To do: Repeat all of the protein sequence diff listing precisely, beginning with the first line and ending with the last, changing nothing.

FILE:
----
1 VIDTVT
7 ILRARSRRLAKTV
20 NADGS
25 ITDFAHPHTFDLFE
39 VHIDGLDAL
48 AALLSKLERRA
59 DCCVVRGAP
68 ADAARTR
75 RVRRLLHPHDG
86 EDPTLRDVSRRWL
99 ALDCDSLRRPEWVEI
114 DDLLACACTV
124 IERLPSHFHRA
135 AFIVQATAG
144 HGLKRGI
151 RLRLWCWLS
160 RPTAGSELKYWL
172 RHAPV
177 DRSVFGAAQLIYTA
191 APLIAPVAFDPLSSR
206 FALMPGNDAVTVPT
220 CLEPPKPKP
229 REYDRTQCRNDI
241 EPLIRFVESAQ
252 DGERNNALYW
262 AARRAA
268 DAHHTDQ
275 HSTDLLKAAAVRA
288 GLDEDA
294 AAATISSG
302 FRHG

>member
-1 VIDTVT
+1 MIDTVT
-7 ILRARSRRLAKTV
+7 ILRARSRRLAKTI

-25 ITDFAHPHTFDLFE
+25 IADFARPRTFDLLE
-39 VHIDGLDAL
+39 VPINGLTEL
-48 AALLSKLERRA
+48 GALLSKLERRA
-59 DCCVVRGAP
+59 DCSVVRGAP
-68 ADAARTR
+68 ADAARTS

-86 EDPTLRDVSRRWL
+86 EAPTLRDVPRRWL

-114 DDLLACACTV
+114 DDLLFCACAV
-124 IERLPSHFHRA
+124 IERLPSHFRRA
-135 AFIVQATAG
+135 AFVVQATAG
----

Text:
1 VIDTVT
7 ILRARSRRLAKTV
20 NADGS
25 ITDFAHPHTFDLFE
39 VHIDGLDAL
48 AALLSKLERRA
59 DCCVVRGAP
68 ADAARTR
75 RVRRLLHPHDG
86 EDPTLRDVSRRWL
99 ALDCDSLRRPEWVEI
114 DDLLACACTV
124 IERLPSHFHRA
135 AFIVQATAG
144 HGLKRGI
151 RLRLWCWLS
160 RPTAGSELKYWL
172 RHAPV
177 DRSVFGAAQLIYTA
191 APLIAPVAFDPLSSR
206 FALMPGNDAVTVPT
220 CLEPPKPKP
229 REYDRTQCRNDI
241 EPLIRFVESAQ
252 DGERNNALYW
262 AARRAA
268 DAHHTDQ
275 HSTDLLKAAAVRA
288 GLDEDA
294 AAATISSG
302 FRHG

>member
-1 VIDTVT
+1 MIDTVT
-7 ILRARSRRLAKTV
+7 ILRARSRRLAKTI

-25 ITDFAHPHTFDLFE
+25 IADFARPRTFDLLE
-39 VHIDGLDAL
+39 VPINGLTEL
-48 AALLSKLERRA
+48 GALLSKLERRA
-59 DCCVVRGAP
+59 DCSVVRGAP
-68 ADAARTR
+68 ADAARTS

-86 EDPTLRDVSRRWL
+86 EAPTLRDVPRRWL

-114 DDLLACACTV
+114 DDLLFCACAV
-124 IERLPSHFHRA
+124 IERLPSHFRRA
-135 AFIVQATAG
+135 AFVVQATAG